I know. I said move on to the good stuff and all I’ve done is present more greasy whale vomit. This time you’re asking yourself, what the hell does a wavy-blue mental-radiation-hypnosis-thing have to do with taking off? Also, is another of the Space & Time Brain Creature’s™ powers clairvoyancy?  I throw up my hands in frustration and answer, “Everything?” and “Yes?”

Like I wrote earlier, this isn’t a movie, it’s a plot hole.

Now that the Space & Time Brain Creature™  knows they Spacetronauts are out to kill it, it has to protect itself. Given all it’s powers why is it a problem to destroy the humans? It can make monsters, women, a town, forests, whatever. It doesn’t even have to do that. It could simply wait until the Spacetronauts are walking around in the forest or town, which they do without space suits, and make the atmosphere disappear. Problem solved. But it doesn’t. I can only assume the filmmakers were under the impression that by this point in the film you would either be knuckle deep into seventh base or passed out in a puddle of your own brain sauce. Either way you wouldn’t be paying attention to what’s going on.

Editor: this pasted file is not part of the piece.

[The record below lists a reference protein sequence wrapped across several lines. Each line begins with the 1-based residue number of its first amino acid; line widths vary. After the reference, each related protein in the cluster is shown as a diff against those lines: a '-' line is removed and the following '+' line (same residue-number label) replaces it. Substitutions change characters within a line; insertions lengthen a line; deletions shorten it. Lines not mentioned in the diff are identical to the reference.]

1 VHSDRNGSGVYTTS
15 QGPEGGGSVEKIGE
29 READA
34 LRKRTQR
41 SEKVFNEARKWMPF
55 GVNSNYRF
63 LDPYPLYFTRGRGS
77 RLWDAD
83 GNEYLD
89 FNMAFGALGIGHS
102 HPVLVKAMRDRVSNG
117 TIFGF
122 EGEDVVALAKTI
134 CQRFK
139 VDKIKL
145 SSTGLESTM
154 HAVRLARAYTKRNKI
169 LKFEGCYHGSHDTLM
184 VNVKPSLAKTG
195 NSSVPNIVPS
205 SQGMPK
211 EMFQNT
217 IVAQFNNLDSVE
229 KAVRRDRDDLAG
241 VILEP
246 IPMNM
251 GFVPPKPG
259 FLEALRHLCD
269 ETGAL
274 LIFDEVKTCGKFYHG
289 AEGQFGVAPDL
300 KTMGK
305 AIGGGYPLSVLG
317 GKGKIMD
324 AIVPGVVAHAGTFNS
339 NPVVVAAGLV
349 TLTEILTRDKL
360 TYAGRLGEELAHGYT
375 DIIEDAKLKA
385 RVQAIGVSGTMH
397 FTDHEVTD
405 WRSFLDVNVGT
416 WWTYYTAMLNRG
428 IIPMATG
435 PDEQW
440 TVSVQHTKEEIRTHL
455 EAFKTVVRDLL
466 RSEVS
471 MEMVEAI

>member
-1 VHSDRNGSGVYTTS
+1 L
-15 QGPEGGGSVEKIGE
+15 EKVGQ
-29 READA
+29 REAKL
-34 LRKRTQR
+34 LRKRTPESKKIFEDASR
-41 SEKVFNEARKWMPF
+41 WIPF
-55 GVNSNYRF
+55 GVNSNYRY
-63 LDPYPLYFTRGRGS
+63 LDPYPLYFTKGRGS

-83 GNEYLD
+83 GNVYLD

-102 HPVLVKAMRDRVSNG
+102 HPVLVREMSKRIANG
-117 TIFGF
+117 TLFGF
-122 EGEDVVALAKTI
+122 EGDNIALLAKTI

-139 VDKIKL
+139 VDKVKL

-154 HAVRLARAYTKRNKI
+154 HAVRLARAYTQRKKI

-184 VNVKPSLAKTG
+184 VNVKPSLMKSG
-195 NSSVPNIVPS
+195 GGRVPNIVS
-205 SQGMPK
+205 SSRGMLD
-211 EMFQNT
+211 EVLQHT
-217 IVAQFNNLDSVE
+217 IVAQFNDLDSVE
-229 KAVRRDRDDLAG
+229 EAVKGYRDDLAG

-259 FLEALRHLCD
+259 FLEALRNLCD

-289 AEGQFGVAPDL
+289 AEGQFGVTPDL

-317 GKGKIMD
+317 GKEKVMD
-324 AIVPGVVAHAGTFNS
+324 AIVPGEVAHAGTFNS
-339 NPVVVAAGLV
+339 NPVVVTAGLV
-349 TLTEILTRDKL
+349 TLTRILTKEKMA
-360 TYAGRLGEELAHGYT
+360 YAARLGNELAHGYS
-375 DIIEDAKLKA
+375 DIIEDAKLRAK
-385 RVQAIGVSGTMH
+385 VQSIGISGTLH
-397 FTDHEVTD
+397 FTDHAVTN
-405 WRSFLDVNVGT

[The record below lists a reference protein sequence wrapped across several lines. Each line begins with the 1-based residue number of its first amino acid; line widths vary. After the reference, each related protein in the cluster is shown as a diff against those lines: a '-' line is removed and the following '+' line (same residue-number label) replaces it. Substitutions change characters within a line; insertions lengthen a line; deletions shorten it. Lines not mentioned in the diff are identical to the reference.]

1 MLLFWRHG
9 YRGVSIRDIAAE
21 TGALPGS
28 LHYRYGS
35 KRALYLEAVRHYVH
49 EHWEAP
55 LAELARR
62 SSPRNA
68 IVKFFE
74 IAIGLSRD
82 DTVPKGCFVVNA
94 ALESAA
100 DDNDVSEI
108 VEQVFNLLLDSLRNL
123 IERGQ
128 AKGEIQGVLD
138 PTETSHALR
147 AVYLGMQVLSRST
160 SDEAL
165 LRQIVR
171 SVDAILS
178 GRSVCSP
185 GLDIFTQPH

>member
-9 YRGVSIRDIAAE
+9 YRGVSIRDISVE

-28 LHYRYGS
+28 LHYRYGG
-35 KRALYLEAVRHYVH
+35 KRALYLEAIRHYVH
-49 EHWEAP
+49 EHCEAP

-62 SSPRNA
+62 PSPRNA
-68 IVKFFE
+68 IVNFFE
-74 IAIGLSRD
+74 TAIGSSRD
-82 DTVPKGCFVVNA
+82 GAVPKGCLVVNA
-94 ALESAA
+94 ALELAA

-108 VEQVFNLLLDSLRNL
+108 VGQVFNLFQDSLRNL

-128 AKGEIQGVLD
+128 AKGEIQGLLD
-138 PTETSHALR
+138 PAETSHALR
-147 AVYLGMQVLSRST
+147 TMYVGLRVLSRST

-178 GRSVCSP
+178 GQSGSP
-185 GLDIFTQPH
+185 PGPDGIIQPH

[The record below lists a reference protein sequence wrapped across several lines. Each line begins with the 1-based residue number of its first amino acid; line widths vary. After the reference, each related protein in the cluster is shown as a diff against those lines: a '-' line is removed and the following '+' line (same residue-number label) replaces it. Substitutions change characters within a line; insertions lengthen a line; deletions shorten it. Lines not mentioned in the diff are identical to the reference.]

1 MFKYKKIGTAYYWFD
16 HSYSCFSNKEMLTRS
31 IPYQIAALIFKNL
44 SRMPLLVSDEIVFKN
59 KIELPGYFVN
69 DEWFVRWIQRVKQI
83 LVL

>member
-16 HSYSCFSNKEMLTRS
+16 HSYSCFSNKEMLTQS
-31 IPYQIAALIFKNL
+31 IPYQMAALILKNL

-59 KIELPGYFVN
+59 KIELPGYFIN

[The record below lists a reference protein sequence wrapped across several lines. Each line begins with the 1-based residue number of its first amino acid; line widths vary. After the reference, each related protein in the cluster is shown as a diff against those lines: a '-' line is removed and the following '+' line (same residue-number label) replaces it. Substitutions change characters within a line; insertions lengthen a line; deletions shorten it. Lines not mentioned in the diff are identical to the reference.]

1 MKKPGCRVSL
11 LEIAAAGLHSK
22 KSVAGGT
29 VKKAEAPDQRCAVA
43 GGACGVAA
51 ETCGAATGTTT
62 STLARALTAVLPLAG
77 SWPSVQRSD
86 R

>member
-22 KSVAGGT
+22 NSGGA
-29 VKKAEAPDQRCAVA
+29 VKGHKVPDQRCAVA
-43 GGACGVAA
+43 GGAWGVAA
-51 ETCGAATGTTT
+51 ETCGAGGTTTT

I guess I’ll just power on blindly, too.